“Mastering new content was not easy. I do not feel that I learned it as well as I had previously during in-person lecture.”
“I struggle to understand the material and don’t feel motivated at all.”
“I barely made it through this past semester. Prior to the sudden transition to online classes, I didn’t even have internet or a computer at home.”
These are a few of the student responses highlighted in a new report issued by American College Testing (ACT), the non-profit entity that produces the eponymous college-readiness assessment taken by thousands of students every year. ACT surveyed 1,164 students who started their first-year of college in the 2019-2020 academic year specifically to understand how the pivot to online instruction impacted students’ perceived successes and challenges, as well as their retention and persistence.
“The most important part of the study is the key elements we found that could help alleviate student challenges and concerns: access to tech resources, learning resources, and prior online learning before formal instruction,” said Dr. Joyce Schnieders, a research scientist at ACT and co-lead on the study.
Over two thirds of respondents said they experienced increased challenges in their education due to the pandemic. Those who experienced the greatest difficulty transitioning online were first-generation and low-income students. Almost half of those students surveyed said they had limited technology and one third had limited access to the internet. One quarter of low-income students, and 18% of first-generation students, reported struggling with access to both.
That number could actually be higher, said Dr. Raeal Moore, a principal research scientist at ACT and the study’s other co-lead, “due to the fact that the survey was conducted online.”
When ACT controlled survey results to better examine outside factors, they found that being first-generation or low-income alone was not a predictor of academic challenges during the online transition. It was all about access to functioning technology. If institutions were to remove the access barrier, the report said that will likely help underserved students succeed. The report recommended that institutions open up their libraries and provide students with hot spots to access the internet.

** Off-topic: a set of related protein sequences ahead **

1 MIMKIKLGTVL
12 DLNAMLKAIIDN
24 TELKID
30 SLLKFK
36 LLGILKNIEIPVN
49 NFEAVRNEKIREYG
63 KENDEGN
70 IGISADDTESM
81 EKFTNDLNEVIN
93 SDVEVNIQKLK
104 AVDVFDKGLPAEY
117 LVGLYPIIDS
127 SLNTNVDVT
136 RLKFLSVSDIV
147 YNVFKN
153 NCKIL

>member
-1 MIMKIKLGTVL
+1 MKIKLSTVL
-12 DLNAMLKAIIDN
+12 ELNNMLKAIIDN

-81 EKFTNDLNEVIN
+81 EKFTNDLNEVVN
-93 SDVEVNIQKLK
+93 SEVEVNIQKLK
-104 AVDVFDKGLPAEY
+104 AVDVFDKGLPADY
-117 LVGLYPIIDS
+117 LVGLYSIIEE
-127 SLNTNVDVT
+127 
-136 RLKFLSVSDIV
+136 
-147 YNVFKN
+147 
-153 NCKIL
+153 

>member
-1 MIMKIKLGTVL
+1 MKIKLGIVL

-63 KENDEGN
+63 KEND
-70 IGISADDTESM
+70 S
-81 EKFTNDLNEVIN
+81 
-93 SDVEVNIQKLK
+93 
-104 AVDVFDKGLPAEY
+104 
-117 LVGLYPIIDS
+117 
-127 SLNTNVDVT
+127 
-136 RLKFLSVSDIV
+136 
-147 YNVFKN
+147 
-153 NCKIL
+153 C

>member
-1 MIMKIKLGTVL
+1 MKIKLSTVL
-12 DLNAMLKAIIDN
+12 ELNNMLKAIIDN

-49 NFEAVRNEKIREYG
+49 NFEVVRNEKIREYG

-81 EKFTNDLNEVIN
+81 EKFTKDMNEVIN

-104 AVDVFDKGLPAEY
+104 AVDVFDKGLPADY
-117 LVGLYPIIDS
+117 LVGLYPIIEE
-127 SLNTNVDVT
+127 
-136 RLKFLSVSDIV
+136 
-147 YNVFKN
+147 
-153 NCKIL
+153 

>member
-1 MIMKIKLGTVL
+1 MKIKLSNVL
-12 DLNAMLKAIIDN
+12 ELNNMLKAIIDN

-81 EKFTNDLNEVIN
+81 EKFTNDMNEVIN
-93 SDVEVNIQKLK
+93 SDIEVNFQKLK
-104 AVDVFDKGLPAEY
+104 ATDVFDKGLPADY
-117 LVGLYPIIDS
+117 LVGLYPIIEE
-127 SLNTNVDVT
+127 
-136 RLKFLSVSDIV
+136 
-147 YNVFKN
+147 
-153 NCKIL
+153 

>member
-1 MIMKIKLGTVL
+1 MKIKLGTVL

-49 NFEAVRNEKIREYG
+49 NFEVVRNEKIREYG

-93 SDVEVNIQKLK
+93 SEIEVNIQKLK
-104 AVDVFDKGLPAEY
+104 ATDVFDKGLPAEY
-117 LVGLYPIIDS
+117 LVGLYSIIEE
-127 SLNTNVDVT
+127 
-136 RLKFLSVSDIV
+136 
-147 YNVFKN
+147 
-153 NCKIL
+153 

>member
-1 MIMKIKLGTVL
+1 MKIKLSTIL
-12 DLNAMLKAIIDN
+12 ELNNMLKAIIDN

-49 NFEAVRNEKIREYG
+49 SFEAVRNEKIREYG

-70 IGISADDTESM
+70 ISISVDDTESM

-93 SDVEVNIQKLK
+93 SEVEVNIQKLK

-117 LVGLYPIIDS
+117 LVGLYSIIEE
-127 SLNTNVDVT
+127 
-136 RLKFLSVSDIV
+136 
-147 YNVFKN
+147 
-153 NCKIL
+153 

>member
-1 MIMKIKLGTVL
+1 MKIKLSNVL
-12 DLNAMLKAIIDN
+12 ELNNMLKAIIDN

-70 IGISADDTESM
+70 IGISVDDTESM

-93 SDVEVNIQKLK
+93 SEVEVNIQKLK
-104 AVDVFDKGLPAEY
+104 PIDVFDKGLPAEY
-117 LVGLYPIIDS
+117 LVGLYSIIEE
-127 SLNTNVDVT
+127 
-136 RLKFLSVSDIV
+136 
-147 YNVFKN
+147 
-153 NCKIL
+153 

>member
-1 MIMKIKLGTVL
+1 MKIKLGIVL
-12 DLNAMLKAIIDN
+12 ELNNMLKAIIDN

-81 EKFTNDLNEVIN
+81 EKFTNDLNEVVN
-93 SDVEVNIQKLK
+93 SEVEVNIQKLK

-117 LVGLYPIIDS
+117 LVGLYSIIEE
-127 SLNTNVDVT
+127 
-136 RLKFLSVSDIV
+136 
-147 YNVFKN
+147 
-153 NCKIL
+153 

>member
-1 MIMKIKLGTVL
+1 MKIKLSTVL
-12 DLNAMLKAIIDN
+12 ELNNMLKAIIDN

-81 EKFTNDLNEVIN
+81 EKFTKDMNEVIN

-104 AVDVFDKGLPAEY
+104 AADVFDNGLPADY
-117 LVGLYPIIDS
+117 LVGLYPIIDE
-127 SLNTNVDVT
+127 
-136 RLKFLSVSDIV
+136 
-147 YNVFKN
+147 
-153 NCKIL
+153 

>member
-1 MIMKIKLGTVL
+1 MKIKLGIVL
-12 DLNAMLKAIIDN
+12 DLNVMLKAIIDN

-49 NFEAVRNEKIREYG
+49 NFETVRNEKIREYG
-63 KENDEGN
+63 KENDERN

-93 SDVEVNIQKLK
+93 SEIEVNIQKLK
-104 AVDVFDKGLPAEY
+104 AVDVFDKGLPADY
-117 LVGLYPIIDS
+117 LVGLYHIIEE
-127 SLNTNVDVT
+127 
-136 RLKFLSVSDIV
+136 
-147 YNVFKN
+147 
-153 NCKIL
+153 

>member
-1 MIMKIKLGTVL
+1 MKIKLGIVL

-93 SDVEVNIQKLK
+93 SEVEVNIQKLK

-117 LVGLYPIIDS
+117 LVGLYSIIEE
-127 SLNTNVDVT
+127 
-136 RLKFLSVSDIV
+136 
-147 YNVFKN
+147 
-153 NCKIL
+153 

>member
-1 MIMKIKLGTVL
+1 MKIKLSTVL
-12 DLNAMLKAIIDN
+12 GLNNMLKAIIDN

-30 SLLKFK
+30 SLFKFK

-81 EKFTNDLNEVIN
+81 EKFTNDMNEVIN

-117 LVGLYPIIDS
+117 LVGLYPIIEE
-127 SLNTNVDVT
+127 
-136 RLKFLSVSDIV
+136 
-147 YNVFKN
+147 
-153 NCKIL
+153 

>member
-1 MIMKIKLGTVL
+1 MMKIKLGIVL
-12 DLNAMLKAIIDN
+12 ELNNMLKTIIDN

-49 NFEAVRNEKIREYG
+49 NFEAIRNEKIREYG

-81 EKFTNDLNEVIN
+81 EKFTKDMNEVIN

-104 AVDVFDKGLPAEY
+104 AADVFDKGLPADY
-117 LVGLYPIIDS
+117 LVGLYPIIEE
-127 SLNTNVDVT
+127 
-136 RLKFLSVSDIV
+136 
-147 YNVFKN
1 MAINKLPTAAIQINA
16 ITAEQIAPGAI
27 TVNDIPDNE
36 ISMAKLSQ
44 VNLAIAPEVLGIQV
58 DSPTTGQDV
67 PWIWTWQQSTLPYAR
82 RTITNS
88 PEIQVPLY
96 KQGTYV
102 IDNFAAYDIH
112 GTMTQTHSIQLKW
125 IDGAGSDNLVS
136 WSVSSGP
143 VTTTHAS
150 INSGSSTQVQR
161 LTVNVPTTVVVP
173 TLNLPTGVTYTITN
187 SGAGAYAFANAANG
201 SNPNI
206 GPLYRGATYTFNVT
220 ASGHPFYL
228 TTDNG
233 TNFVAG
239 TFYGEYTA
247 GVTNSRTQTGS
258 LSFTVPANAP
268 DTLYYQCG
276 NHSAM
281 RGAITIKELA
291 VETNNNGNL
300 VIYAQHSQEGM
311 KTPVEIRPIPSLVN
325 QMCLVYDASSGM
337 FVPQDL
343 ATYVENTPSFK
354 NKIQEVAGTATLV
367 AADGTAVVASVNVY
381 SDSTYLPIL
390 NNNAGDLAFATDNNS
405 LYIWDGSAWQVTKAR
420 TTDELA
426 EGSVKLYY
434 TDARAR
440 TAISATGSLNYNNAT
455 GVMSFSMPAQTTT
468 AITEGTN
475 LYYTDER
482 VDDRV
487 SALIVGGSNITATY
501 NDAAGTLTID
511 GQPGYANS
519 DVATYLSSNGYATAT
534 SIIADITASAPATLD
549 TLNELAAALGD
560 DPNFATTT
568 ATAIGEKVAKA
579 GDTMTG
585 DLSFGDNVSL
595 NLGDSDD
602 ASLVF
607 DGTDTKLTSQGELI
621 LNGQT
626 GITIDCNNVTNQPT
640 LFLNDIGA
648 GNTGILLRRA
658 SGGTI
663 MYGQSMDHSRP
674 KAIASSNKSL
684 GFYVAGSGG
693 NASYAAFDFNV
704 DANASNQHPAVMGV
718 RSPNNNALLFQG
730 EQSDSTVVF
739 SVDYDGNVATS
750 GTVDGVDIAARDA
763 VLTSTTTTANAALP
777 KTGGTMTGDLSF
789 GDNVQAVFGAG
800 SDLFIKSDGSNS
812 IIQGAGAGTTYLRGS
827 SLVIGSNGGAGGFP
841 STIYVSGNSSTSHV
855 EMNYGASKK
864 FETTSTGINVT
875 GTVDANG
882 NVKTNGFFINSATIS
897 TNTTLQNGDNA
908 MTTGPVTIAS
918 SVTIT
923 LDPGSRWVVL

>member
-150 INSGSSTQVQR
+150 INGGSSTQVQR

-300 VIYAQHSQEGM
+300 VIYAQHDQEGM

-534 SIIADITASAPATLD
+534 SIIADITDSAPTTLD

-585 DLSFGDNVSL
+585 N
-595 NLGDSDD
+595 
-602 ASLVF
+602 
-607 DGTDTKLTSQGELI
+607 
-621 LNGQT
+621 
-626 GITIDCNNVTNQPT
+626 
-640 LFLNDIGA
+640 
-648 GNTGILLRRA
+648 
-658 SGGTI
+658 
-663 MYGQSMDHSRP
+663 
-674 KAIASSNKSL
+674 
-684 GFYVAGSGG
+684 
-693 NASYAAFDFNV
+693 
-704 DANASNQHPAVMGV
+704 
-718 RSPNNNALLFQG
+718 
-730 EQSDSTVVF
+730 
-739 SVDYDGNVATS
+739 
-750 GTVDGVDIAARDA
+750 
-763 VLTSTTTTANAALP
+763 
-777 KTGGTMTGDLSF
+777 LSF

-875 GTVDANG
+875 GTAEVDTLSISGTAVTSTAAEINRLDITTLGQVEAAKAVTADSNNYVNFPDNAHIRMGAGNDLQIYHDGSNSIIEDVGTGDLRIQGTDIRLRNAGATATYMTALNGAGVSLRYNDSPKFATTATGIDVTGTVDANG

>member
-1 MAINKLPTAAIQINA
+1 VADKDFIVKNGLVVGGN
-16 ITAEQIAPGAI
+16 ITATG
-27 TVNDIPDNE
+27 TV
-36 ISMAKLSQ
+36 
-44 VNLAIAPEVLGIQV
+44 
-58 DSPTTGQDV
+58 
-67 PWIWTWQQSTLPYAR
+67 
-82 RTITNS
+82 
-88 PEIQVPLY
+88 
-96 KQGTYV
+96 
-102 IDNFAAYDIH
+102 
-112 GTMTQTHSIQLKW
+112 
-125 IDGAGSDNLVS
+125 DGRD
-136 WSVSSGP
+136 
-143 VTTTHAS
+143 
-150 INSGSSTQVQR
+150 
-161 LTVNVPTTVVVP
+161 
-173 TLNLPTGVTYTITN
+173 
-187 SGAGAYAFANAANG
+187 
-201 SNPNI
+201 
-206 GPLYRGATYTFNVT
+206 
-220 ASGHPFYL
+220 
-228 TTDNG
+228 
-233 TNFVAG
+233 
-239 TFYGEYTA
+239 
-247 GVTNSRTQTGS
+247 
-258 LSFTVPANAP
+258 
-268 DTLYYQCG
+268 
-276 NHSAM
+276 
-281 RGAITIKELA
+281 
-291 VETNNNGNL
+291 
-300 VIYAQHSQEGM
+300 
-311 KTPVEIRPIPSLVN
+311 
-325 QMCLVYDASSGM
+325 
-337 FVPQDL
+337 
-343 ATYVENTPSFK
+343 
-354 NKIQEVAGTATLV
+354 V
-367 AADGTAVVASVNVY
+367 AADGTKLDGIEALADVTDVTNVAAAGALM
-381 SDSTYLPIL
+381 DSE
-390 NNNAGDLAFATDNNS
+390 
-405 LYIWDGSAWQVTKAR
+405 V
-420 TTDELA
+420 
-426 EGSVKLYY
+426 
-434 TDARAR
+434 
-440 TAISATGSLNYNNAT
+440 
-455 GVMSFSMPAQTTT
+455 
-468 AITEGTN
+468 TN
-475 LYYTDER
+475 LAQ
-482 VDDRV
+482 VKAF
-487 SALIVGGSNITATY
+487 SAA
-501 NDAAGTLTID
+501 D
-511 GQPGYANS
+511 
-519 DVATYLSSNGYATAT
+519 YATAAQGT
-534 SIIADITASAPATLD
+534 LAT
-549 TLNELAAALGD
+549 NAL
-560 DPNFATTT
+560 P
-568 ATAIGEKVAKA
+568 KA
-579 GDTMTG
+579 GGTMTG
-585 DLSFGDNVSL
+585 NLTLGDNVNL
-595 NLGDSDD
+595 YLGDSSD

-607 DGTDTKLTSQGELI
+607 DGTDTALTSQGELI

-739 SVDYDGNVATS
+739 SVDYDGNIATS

Christina Gordon, senior director of strategic communications at ACT, said that higher education leaders need to “look at how they make decisions, how they serve opportunities to those that need access, because we’re not through the pandemic yet.”
Turning to full-time online instruction could happen again for many students, particularly in areas of high COVID outbreak.
“When the pandemic hit, no one was prepared,” said Gordon. “Now that we’ve been through it, what do we [need to] do to do better?”
The ACT report shows just how many students struggled with unreliable or unavailable technology. Only 38% of students said their computer was always reliable. Only 24% of students said their internet connection was “great.” For the remaining students, over half said their computers were unreliable, were frequently troublesome, or had no access at all to a computer. Twenty-one percent (21%) described their internet service as “unpredictable,” or “terrible,” or had no internet at all.
“We provide this [report] so we don’t have students, particularly those of color, low-income, first-generation, fall out of the pipeline,” said Gordon. “It’s critically important to ensure we have a robust student population.”
ACT asked students to list factors they felt would be helpful to their successful completion and understanding of coursework. The top three helpful resources listed were: assigning a reasonable number of very clear assignments, that those assignments were easy to submit, and instructors provided timely feedback on questions or homework.